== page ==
While there are some car accidents that are caused solely by one driver’s negligence, other accidents are caused by the negligence of multiple parties. Determining who is at-fault for an accident is often the key to any personal injury lawsuit, as the at-fault party will likely be held liable for damages. These damages will typically cover:
- Medical expenses
- Lost wages
- Loss of earning capacity
- Pain and suffering
- Emotional distress
- Loss of companionship/consortium
Many Kentucky residents suffer injuries and damages in an accident, but mistakenly believe that they are not entitled to damages because they were partially at-fault for the accident. However, because Kentucky is a ‘pure comparative fault’ state, Kentucky car accident victims can recover damages even if they were partially responsible for the accident.
What is ‘pure comparative fault’?
Every state has different statutes in place relating to an accident victim’s ability to recover damages after an accident. In some states, only victims who are less than 50 percent at-fault for an accident can recover damages. In other states, only victims who are not at all at-fault for the accident can recover damages.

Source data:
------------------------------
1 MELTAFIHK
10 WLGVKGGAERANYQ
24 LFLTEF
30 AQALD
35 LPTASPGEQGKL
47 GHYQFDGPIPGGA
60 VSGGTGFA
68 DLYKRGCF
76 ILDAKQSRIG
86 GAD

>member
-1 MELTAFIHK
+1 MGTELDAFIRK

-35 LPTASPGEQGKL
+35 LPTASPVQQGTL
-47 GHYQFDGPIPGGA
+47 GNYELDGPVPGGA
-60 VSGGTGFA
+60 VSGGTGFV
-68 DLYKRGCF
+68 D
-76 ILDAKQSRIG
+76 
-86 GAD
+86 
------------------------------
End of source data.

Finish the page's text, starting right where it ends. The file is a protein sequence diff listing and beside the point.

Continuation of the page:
Under Ky. Rev. Stat. Ann. § 411.182, anyone less than 100 percent at-fault for an accident can recover damages. However, the damages received will be reduced based on the percentage of fault attributed to them by the judge or jury.
For example, if a jury awards an accident victim $100,000 in damages, but determines they are 40 percent at-fault for the accident, the victim will only recover $60,000 in damages.
If you are planning to file a personal injury claim after your accident, it may be beneficial to contact our attorneys as soon as possible. We can help collect evidence and build your case to maximize the compensation awarded to you, even if you were partially at-fault for the crash.